SOS! My business is having a social media crisis!
Thanks to social media, information that used to take several hours or even days to reach the public can now be spread almost instantaneously. When a crisis sets alarms bells ringing in today’s world, it’s impossible to ignore!
A well-prepared crisis unit and an action plan to mitigate the impact and quickly get back to normal are just two ways to manage a social media crisis and limit collateral damage.
Anticipate and plan for a crisis
While it’s nearly impossible to predict what will lead to a crisis, organizations are nonetheless well-advised to take advantage of calmer periods to contemplate the possibility. They should envision some plausible scenarios, establish a management protocol, appoint the individuals who will be in charge, determine the role of each team member, and supply everyone with the tools they need to take action and communicate effectively, should the need arise (see also: Quand la crise éclate!).
Online monitoring of chatter about your company or organization is a way to complement your crisis preparations. In fact, this sort of monitoring can identify vulnerabilities and anomalies and enable you to take action before they degenerate. There are many monitoring tools available to facilitate this process (see also: Des stratégies pour gérer votre réputation en ligne).
In the end, although your company image and reputation are at stake, don’t forget that similar risks existed, even before the advent of social media. The difference is that, today, social networks have the potential to aggravate and accelerate a crisis situation.
Intervene, manage and overcome a crisis
When an incident is detected and a crisis seems inevitable, one must take effective action. At this stage, managing communications and reassuring clients, partners and the public requires a lot of discipline and diplomacy. Even if you have no answers for the questions being asked, it is important to publicly acknowledge the problem and show that you are doing everything in your power to resolve it.
Maintaining control over communications, promoting transparency and honesty with regard to the current problem and reacting quickly to criticisms can help you limit the damage. If the crisis actually began on a specific social network, Facebook, for example, you should begin by responding directly on the site. With a little bit of luck, the crisis could subside without reaching other media. If, on the other hand, this is not the case, you must act in a uniform manner across all networks involved.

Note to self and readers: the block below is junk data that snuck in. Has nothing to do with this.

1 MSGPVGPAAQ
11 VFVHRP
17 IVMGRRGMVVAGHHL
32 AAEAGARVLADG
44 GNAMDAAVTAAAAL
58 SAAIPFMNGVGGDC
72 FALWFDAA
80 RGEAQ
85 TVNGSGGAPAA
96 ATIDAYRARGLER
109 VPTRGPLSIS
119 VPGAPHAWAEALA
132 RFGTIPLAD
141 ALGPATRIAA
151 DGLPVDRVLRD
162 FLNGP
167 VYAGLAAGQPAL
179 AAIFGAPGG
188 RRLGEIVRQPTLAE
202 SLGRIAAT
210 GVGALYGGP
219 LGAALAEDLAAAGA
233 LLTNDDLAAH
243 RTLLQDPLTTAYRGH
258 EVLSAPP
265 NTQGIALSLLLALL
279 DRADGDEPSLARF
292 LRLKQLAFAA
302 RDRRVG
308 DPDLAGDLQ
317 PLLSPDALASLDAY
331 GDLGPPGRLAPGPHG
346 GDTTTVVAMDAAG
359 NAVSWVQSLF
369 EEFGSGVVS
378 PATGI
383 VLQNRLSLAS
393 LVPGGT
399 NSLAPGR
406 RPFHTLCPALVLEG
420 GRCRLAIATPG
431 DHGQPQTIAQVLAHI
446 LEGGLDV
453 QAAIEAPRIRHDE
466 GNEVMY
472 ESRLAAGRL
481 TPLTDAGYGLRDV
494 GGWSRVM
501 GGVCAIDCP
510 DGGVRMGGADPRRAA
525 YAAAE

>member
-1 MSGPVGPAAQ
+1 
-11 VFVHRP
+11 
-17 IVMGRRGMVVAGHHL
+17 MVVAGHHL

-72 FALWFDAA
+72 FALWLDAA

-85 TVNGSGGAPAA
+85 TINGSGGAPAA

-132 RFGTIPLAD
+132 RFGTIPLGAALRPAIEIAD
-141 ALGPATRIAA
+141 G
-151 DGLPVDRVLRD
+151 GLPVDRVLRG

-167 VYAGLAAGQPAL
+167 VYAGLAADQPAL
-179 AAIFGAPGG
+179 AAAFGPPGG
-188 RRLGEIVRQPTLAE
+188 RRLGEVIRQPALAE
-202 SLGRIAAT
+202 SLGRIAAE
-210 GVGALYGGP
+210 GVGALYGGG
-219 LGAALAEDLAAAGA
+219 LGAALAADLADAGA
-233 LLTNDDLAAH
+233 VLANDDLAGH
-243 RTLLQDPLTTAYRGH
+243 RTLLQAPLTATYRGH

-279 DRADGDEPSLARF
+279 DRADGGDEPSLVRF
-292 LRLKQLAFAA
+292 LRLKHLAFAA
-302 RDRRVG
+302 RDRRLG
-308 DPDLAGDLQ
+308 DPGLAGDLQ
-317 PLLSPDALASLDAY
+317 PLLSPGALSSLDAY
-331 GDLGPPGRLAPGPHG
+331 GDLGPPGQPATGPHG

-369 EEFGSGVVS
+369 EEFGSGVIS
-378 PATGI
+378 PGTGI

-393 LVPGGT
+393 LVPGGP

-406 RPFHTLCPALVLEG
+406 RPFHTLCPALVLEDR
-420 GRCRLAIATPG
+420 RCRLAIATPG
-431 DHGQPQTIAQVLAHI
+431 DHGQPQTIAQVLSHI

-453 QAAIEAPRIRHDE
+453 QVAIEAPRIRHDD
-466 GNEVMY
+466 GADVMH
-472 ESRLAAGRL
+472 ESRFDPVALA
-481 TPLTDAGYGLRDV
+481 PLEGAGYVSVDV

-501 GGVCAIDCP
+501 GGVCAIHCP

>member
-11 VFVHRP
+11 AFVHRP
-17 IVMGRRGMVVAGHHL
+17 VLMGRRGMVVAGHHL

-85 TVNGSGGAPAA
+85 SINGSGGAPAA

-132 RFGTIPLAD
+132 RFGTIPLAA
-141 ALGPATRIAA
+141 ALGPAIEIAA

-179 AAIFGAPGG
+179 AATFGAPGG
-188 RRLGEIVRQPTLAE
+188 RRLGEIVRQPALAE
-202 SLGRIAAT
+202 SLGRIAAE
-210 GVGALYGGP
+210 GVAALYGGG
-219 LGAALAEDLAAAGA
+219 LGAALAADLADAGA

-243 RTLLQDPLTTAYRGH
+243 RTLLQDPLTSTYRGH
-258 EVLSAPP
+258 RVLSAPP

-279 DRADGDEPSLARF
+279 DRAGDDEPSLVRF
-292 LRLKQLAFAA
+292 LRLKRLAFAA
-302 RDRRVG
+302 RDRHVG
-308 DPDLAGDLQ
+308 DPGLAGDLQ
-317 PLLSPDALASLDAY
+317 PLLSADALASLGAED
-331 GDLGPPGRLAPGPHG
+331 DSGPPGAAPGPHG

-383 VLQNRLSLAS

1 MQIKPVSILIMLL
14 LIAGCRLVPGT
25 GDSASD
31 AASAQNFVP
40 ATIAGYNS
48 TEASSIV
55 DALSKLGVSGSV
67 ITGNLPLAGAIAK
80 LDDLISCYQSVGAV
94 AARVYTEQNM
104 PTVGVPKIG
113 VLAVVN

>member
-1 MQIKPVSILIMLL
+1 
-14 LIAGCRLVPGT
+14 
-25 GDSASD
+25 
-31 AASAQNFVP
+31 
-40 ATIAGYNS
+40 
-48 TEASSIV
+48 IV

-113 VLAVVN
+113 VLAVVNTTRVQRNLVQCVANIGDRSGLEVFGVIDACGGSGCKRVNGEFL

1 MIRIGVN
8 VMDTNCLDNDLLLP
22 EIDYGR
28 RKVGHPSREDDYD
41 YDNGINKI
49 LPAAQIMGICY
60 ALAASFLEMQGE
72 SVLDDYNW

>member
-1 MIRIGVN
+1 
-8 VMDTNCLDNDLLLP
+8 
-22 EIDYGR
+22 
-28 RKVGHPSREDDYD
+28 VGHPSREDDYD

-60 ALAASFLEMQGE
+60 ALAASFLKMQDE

Creating a Web page with crisis-related questions and answers (FAQ) could save you a lot of time and prevent misunderstandings. In addition to listing all possible questions, this page means you can provide a link to the answers when asked about the same topics; remember, Twitter only gives you 140 characters, which is not much for clearly expressing your views. This page could include the following types of information:
- Recognition of the crisis
- The surrounding circumstances
- Photos or videos showing, for example, the president of the company holding a briefing
- The next actions planned to resolve the crisis
- Contact information for people who can provide more details
During a crisis, the point is not to win arguments but to control damage. For this reason, although transparency is essential, it’s also important to know when certain conversations that could degenerate should be taken offline. Inviting a compromising person to continue the discussion by phone or email shows that you are interested in the position being argued yet prevents the spillover from being aired publicly.
End a crisis
Some crises can be avoided, while others would appear inevitable. What lessons have you learned and what measures can you take to prevent a similar situation from happening again? It is crucial to deconstruct such events after they are over so you can use the experience to prepare your next crisis management plan. You could, for example:
- document and preserve all the comments posted on the various social networks and any emails exchanged with the internal team, the public and the media
- analyze the number of site visits and your social network profile during the crisis
- determine the chronological sequence of events, identify the critical moments and understand the reasons behind them
- evaluate the crisis management plan you used and improve it
To avoid having to face a social media crisis, some businesses are simply opting out of social networks. But is this really a good solution? What if a crisis involving you unfolds on social media and you are not there to deal with it? Although maintaining a presence on social networks definitely involves some risk, paradoxically, not doing so does not make you immune to risk!
– Baer, Jay. “Don’t Be Scared Be Prepared – How to Manage a Social Media Crisis“, convinceandconvert.com, 2012.
– Blancot, Carole et al. “Communication de crise à l’heure des médias sociaux,” Atramenta, September 2012, 100 p.
– Fryatt, Jenise. “Social Strategies: Creating Your Social Media Crisis Management Plan“, blog.cvent.com, January 16, 2013.
– Seraiocco, Nadia. “Gestion de crise sur les réseaux: pensez-vous à votre CM?” cheznadia.com, February 27, 2013.
– World Tourism Organization. “Toolbox for Crisis Communications in Tourism“, 2011.
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